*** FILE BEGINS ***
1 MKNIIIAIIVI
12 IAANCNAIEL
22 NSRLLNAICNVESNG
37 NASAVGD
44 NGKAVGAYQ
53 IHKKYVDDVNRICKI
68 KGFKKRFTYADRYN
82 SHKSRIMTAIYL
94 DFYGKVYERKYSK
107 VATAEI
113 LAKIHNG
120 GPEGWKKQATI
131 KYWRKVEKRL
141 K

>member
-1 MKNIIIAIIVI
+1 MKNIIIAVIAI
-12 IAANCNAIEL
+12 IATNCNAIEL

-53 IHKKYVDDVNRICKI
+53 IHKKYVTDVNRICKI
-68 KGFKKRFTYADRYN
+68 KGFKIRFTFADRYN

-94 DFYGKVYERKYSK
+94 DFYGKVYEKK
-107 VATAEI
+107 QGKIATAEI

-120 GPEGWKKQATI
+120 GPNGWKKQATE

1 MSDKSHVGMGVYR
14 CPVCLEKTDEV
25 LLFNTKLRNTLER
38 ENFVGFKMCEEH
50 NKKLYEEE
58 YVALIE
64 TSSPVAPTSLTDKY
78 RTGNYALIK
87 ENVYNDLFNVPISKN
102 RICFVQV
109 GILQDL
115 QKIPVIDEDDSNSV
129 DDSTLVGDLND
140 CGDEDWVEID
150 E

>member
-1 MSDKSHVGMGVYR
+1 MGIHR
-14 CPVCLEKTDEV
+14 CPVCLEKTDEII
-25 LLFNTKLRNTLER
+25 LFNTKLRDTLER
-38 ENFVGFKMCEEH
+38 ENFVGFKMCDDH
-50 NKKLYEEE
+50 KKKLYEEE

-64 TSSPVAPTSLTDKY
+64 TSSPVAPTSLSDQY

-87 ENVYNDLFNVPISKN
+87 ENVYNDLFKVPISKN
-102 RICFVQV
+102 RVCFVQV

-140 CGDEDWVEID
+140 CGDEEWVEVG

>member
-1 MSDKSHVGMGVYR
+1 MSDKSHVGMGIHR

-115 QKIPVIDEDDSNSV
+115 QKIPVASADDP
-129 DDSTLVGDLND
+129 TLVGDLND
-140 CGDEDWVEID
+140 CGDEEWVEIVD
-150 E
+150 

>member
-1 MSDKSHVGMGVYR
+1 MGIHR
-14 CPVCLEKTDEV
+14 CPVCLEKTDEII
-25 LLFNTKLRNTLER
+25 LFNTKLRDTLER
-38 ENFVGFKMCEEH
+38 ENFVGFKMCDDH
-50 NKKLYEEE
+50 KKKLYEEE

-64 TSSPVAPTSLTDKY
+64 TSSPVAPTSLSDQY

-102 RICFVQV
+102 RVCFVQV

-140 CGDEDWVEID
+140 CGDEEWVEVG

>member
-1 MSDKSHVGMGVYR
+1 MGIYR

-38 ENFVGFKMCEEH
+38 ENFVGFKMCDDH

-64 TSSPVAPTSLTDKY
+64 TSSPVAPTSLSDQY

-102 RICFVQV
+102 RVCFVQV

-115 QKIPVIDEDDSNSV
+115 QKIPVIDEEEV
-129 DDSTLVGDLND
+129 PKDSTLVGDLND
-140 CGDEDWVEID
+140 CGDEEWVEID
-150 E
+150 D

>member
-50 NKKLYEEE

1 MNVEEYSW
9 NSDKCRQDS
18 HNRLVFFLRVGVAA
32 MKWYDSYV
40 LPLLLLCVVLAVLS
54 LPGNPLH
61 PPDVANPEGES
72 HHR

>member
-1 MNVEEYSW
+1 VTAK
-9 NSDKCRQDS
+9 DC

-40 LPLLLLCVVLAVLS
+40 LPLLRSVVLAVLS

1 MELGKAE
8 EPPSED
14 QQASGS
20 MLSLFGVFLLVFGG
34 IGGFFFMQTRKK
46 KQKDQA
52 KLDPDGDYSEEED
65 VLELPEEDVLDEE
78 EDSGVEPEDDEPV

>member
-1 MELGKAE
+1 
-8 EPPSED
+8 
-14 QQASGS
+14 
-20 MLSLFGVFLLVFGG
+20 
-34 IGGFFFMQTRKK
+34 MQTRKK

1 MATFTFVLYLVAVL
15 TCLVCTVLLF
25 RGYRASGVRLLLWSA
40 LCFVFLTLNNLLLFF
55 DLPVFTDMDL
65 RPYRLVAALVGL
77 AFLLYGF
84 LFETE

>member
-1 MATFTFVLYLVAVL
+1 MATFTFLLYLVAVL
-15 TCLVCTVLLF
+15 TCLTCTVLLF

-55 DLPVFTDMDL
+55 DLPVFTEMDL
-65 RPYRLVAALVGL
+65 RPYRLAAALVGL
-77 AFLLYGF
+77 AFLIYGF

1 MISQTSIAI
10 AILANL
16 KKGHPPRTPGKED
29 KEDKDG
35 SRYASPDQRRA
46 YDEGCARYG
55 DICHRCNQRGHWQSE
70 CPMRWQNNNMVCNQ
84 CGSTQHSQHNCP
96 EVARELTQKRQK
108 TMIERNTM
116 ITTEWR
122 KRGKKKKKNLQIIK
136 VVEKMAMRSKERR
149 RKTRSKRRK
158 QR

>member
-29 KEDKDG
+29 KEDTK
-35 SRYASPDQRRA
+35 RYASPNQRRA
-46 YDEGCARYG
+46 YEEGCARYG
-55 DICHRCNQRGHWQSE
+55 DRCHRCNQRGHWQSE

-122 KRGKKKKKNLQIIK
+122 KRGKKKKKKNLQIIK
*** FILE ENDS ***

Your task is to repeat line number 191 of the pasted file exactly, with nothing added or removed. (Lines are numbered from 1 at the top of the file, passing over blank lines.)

+122 KRGKKKKKKNLQIIK